Coaxial digital-audio out Digital-audio outputs are important only if your home-theater system lacks HDMI connections. As an alternative, you can pipe the digital audio signals--both stereo and multichannel--from the Blu-ray or DVD player, or television set-top box into a digital receiver. Coaxial digital audio interconnect, also called SPDIF cable, sends digital audio signals over a coaxial cable. This coaxial cable is the same as a composite-video cable -- both use common RCA connectors. Digital-audio, via coax or optical, supports multichannel Dolby Digital and DTS audio, but not the more advanced formats available over HDMI. When choosing your Blu-ray or DVD player, consider the models that have the outputs to match the inputs on your digital receiver or external, digital decoder. Most Blu-ray and DVD players have digital audio outputs--coaxial, optical, or both.
Coaxial digital-audio out
Optical digital-audio out Digital-audio outputs are important only if your home-theater system lacks HDMI connections. As an alternative, you can pipe the digital audio signals--both stereo and multichannel--from the Blu-ray or DVD player, or television set-top box into a digital receiver. Optical digital audio interconnects, also called Toslink cables, send digital audio signals as pulses of light over optical fiber rather than an electrical signal over coaxial cable. Digital-audio, via optical or coax, supports multichannel Dolby Digital and DTS audio, but not the more advanced formats available over HDMI. Most optical cables use the small, squarish Toslink connector, but there's also a smaller mini optical connector, which looks a lot like a standard 1/8-inch mini-plug. When choosing your Blu-ray or DVD player, consider the models that have the outputs to match the inputs on your digital receiver or external, digital decoder. Most Blu-ray and DVD players have digital audio outputs--coaxial, optical, or both.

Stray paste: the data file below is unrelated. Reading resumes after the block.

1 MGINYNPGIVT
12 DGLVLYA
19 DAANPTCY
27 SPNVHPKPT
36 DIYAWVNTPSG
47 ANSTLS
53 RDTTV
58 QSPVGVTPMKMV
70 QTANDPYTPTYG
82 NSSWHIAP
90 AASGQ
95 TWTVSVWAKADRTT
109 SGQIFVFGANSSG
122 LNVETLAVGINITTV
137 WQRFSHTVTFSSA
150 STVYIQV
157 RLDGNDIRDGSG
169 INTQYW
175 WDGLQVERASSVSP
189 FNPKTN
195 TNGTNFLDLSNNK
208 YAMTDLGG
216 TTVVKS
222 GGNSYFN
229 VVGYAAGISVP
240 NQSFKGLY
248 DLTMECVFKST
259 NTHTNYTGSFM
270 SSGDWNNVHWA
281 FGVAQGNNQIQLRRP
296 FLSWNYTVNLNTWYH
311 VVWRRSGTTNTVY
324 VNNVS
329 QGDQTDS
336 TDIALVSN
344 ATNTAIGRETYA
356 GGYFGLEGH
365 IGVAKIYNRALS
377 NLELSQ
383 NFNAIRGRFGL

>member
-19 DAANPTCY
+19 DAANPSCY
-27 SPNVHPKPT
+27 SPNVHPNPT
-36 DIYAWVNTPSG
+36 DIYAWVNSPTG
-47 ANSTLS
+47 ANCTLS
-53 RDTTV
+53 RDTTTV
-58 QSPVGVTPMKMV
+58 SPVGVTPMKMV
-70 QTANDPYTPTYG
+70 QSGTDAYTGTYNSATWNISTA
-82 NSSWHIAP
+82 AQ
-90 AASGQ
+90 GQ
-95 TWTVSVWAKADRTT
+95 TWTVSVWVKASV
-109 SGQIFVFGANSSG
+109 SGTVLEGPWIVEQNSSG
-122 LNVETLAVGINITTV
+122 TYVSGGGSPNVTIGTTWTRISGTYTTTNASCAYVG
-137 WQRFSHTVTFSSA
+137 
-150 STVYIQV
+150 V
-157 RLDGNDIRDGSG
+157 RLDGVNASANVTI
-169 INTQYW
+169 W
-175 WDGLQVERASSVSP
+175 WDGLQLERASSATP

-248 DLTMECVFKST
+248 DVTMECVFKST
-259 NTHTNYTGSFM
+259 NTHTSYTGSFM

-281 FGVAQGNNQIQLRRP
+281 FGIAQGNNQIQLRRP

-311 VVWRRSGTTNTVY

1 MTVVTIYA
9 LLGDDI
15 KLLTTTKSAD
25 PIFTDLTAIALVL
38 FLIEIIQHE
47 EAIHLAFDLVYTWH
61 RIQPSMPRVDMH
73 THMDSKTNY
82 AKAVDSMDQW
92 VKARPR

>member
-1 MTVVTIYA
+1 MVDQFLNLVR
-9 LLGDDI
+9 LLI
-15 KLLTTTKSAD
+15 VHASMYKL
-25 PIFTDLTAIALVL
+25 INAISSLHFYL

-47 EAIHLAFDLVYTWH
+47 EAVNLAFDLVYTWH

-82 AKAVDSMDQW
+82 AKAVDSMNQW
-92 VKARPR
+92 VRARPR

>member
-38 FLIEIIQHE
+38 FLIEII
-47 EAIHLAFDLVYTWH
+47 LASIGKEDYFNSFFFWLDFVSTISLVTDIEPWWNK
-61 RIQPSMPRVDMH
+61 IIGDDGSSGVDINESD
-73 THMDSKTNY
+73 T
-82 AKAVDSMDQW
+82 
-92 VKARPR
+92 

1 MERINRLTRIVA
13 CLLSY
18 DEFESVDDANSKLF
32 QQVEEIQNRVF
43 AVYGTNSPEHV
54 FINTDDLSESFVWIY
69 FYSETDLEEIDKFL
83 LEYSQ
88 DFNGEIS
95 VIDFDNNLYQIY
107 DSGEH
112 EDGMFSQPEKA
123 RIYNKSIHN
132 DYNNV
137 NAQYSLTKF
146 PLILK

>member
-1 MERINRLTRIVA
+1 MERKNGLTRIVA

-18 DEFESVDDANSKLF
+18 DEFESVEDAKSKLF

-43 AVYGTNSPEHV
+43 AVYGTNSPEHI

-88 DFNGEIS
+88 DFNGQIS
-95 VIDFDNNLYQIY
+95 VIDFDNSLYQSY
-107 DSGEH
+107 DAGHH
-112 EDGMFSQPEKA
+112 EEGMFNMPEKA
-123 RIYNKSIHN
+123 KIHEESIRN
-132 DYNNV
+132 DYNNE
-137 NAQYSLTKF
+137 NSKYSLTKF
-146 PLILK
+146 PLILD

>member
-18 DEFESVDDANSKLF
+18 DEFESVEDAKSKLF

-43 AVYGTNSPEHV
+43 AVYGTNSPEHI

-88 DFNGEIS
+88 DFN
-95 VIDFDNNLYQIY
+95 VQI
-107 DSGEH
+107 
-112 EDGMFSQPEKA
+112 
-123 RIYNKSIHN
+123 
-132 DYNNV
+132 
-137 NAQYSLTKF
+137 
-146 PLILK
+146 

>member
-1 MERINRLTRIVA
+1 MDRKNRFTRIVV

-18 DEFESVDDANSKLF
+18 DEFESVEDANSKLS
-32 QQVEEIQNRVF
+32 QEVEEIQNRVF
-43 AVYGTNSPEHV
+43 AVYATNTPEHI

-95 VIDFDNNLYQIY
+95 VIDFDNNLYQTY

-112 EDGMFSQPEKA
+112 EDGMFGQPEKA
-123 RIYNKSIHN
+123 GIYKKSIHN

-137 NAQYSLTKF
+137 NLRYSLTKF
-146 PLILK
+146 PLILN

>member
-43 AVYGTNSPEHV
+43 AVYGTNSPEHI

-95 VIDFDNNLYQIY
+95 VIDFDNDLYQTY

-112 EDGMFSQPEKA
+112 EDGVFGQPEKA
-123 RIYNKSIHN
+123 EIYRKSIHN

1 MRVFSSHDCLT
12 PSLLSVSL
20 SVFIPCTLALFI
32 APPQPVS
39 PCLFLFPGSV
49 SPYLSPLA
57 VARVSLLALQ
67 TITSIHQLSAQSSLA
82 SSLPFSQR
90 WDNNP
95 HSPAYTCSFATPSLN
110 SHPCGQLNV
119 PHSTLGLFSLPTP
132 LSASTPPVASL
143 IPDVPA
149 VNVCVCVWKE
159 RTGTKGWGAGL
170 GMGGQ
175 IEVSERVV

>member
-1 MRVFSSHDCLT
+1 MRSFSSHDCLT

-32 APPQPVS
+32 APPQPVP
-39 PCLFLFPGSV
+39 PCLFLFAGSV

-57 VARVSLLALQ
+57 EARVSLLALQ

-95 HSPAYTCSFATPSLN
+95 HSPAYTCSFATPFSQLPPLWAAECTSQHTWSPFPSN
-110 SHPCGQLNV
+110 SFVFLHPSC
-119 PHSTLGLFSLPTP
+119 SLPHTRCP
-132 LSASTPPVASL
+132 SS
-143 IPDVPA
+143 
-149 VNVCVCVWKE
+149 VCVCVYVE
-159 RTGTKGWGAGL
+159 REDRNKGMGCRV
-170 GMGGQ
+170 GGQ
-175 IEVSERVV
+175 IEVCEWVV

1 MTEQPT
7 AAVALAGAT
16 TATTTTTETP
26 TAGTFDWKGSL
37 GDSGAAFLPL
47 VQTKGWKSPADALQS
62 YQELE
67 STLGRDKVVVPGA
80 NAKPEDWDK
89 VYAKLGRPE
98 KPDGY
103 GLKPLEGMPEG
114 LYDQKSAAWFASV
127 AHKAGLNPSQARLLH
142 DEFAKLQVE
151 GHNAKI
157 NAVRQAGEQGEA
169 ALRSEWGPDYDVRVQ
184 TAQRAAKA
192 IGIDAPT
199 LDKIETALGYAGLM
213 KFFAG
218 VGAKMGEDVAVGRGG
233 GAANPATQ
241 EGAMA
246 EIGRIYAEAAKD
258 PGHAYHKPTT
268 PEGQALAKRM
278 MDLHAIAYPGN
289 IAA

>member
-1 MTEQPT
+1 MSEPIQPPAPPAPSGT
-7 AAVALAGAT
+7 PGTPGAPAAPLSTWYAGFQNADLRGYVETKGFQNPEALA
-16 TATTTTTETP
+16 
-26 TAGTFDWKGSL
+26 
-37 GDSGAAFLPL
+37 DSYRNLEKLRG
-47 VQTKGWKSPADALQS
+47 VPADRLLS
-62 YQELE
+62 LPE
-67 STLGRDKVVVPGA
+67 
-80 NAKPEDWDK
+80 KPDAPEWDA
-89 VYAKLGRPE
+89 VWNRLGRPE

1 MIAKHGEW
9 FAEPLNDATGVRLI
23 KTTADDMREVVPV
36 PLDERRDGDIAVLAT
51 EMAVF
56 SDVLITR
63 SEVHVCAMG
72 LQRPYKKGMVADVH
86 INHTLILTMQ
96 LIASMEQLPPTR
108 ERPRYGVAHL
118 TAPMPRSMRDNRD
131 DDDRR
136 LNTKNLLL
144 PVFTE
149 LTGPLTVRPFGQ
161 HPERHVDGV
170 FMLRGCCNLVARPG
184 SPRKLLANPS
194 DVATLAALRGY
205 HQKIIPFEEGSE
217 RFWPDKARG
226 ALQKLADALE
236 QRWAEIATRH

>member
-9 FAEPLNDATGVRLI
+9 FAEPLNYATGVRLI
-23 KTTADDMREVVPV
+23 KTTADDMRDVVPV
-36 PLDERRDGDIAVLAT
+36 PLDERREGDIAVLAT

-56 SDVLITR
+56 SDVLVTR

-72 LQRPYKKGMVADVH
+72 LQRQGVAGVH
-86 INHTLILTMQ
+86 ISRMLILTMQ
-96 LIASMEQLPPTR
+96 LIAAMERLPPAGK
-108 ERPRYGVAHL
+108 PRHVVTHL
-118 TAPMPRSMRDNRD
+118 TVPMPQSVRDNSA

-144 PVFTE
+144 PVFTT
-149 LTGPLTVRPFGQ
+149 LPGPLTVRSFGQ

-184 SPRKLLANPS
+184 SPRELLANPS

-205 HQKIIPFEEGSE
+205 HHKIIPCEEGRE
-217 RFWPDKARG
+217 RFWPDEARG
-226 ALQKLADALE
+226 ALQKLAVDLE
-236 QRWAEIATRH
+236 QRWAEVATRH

Optical digital-audio out
Component out Component-video is a high quality analog video connection that can be used to transmit standard definition (480i), progressive-scan (480p), and upconverted and high definition (720p, 1080i, and 1080p) video signals. Component-video connections use three separate jacks that separate the video signal into three parts: two for color and one for luminance (the black and white signal). These connections are found on most video components that provide 480p through 1080p video. Note that most Blu-ray and upconverting DVD players will only transmit upconverted (720p, 1080i, or 1080p) video via an HDMI connection and will not transmit it through a Component-video connection.
Wi-Fi capability This feature allows your player to connect to the Internet or to a home network without the use of a wired Ethernet connection. This is convenient when your Internet connection isn't near your entertainment setup, which would otherwise require you to run a long cable from room to room. A growing number of Blu-ray players can use Wi-Fi to connect to other DLNA-compliant devices in the home, enabling you to access digital music, videos, and photos stored on a computer or networked storage device and play them on the TV. Some players have built-in Wi-Fi capability, while others come with a Wi-Fi dongle (external adapter) that you plug into the player's USB port. In both cases, we denote Wi-Fi as a standard feature. Still other players require you to purchase the Wi-Fi dongle separately; in that case we indicate that Wi-Fi is optional.
Type of streaming services Type of streaming services lists streaming services such as Netflix, Vudu, YouTube, and Pandora Internet Radio that are available with latest firmware update at the time of testing. Internet connection is required and some services require subscription. Services may be added or removed with future firmware updates.
Type of streaming services
App Market, Vudu, The Wall Street Journal, Skype, Netflix, YouTube, Amason Instant Video, Hulu Plus, CinemaNow, MLS, MLB.tv, NHL, NBA, Ustream, Fox Sports, Pandora, AccuWeather, Picasa, Associated Press, PlayJam, Free Throw, Break